"We're known as the 'cake lodge'," Harry grins. He gestures towards the explanation for this nickname right next to the counter. Apple cake, cheesecake and chocolate-covered marble cake are lined up enticingly in a glass display case. Just at that moment, his wife Brigitta arrives bearing replenishments. The cake is still warm in the baking tin. This well-oiled family team is on duty at the lodge three to four times a year, Saturdays and Sundays. All of the associations in Gleisweiler take it in turns to help out on the other weekends. This is all regulated by an annual plan; an absolute necessity when a minimum of four to five helpers are needed for every shift. Even as many as eight might be required in peak season during spring, late summer and autumn.
Between four and eight helpers on average volunteer at this lodge as well. "We have a lot of people taking part who aren't members. In total, there are between 200 and 250 helpers," reports Martin Hagelstein. The 31-year-old has been chairman of the "Frankweiler Pfälzerwäldler" association since 2012. Other associations from the area are also involved in supporting the lodge. Hagelstein is particularly pleased with the successful efforts to build up PWV youth groups, the members of which are between eight and eighteen years old. The secret to this success? "Letting people get on with the job. Everyone can play their part." This, Martin Hagelstein explains, is the basis for the entirely voluntary work. This is accompanied by "payment" in the form of special lodge privileges. Helpers are allowed to celebrate privately here with their friends and family, too.
The Ringelsberg lodge places a particular focus on good preparations so as not to leave its visitors waiting for long. Totting everything up at the end of one particular Sunday is always the start of preparation for the next. Requirements for food and drink are worked out and appropriate orders are placed with local bakers or winemakers. Here, too, the mid-week weather forecast plays a vital part in planning, such as when calculating how much vinegar, oil and finely chopped cucumber to prepare for the dressing for the sausage salad. The key to the lodge and change for the till are made available on Saturday in a wine bar in Frankweiler. These are collected by the lodge's serving staff. At around 9 o'clock on Sunday, the pretzels and bread made by the baker are taken up to the lodge. Once there, it's a case of opening shutters, taking chairs off the tables and getting things started. The lodge is equipped with a telephone line and connections for electricity, water and sewage. There's even a gas tank. Before the day's business can start in earnest at around half past eleven, everything needs to be prepared in the well-equipped kitchen: this means chopping cucumbers, boiling horseradish for the meatballs and slicing tinned sausage. Once the spaces start to fill up – around 150 inside and 100 outside – everything runs like clockwork. Especially coveted are the 50 spaces on the "wellness terrace", a viewing platform constructed in front of the lodge in 2013. From here, there is a magnificent view over the Rhine valley. "As a rule, customers start to dwindle in number from about 4 o'clock in the afternoon," reports Martin Hagelstein. Nevertheless, it might still be 9 o'clock at night before the lodge's volunteers are finished cleaning up.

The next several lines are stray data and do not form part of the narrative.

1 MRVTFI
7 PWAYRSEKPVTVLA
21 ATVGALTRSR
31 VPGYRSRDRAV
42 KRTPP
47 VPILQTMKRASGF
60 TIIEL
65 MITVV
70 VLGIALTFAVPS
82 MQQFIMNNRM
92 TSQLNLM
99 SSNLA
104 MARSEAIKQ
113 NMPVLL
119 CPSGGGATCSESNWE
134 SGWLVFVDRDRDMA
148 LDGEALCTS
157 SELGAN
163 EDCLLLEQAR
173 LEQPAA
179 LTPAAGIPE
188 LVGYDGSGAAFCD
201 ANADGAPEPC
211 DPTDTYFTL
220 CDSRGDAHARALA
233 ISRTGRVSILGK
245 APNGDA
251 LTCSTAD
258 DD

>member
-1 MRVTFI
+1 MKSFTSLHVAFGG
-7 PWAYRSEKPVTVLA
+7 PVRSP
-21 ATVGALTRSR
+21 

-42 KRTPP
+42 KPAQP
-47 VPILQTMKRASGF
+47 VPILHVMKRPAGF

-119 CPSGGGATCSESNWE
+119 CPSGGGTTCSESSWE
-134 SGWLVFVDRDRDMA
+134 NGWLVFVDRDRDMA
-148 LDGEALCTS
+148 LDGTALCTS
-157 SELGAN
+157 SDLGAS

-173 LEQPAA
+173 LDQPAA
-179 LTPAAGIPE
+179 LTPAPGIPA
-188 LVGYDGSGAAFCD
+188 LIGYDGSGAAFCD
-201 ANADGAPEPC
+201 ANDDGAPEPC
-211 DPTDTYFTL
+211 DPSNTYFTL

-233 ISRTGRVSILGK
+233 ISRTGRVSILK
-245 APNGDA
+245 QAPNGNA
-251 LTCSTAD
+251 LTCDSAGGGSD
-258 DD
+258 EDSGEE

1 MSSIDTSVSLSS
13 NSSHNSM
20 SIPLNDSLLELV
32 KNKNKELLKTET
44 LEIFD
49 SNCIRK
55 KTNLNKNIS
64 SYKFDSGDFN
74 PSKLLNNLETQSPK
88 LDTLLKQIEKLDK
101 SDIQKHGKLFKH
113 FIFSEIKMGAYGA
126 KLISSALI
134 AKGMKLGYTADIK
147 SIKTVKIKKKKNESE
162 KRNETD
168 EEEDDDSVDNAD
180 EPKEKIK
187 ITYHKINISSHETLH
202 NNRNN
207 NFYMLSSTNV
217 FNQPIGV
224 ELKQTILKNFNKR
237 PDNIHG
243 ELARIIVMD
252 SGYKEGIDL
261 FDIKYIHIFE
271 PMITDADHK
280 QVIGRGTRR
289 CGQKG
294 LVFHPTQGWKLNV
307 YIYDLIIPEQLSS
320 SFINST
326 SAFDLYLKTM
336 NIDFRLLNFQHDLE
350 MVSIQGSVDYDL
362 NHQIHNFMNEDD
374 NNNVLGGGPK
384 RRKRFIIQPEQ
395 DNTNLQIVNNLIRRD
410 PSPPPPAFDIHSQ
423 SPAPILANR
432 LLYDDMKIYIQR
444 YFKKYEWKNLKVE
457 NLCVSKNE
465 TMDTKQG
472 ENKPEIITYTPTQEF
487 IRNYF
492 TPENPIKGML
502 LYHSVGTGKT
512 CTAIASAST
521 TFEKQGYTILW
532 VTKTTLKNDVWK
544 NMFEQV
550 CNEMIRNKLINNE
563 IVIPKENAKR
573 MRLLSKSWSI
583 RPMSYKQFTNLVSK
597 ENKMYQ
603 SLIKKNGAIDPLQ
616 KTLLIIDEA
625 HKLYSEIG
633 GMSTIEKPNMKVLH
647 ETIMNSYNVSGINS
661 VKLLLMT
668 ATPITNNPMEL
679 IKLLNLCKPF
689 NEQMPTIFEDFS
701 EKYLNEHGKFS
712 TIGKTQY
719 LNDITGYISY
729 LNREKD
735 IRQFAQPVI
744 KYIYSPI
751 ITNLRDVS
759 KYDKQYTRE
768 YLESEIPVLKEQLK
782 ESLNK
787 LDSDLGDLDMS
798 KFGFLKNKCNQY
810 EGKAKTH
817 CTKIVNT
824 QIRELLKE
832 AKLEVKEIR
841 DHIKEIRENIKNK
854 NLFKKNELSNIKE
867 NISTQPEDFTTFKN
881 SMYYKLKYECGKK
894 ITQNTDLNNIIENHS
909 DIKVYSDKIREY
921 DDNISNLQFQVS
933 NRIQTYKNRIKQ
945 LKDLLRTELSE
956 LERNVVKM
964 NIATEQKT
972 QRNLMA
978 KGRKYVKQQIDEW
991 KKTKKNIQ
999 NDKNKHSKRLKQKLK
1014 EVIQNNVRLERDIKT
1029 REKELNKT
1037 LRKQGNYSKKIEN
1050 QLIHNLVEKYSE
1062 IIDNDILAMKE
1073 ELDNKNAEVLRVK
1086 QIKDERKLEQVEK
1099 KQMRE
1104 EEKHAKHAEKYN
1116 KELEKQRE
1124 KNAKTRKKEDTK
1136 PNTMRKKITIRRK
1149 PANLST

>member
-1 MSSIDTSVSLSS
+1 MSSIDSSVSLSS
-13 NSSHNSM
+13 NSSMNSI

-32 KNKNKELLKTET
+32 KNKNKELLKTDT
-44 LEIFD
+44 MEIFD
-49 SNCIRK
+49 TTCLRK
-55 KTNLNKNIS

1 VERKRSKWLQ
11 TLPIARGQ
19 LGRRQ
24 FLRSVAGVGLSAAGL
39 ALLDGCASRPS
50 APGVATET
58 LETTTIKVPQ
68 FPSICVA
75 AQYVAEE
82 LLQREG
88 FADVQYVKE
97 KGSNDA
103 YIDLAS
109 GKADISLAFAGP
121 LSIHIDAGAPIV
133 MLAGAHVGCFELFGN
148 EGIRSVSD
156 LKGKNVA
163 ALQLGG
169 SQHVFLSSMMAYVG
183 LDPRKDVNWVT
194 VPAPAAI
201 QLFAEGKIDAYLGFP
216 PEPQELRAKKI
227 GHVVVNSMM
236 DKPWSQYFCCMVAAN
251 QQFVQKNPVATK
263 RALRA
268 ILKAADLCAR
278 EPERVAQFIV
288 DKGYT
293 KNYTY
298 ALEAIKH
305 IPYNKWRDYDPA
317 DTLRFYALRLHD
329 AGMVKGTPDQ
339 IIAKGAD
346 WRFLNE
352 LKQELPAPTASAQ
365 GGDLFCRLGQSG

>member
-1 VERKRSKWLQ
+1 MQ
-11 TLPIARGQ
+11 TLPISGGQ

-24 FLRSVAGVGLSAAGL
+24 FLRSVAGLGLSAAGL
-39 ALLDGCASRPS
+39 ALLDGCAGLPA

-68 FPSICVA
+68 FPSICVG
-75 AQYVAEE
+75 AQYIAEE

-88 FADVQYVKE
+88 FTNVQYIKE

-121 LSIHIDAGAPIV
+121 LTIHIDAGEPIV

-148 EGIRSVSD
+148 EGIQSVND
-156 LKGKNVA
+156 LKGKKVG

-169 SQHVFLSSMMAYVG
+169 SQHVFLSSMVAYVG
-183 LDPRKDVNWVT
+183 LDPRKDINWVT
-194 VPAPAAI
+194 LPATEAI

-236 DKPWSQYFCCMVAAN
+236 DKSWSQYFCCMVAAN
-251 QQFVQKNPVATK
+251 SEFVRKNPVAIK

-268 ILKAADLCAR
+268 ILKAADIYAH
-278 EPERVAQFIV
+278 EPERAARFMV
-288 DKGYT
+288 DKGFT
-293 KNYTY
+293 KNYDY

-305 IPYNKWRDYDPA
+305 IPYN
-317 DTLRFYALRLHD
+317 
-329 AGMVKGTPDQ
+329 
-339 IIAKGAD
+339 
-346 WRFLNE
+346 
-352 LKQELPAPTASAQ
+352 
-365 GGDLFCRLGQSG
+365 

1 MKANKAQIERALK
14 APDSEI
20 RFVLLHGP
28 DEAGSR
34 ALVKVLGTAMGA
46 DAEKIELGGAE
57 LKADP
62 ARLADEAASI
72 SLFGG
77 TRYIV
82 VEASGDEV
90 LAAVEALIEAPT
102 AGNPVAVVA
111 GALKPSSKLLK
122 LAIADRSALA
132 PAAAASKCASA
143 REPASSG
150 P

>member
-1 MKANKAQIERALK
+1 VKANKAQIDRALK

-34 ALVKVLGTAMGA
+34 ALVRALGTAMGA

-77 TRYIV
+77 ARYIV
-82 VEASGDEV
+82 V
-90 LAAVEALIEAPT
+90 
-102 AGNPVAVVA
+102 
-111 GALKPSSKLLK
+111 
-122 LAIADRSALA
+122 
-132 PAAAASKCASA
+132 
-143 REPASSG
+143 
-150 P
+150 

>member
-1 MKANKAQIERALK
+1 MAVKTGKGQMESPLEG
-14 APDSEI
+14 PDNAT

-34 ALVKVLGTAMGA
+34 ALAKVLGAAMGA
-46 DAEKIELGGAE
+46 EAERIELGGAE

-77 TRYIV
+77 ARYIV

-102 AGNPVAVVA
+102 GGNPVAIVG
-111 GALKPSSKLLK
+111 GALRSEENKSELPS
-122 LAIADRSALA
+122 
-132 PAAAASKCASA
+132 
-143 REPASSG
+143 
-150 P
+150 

The association's chairman is proud of running such a tight ship. He would only change one thing in light of the ever-rising expectations of the lodge's patrons. "The work of volunteers should not be taken for granted. Our service is not at the standard of a restaurant, but the lodge teams are still pleased to have their efforts recognised. Tips are always welcome. However, it's really much more to do with understanding that we would rather be drinking a spritzer ourselves at times," Martin Hagelstein explains. In doing so, the guests morally and materially ensure that the lodge culture continues to thrive through voluntary work: as oases in the forest and the home of good cheer. There's no getting around it – this is and always has been a unique selling point of the Palatinate. That's why Confucius' quote is different around these parts: "The lodge is the goal".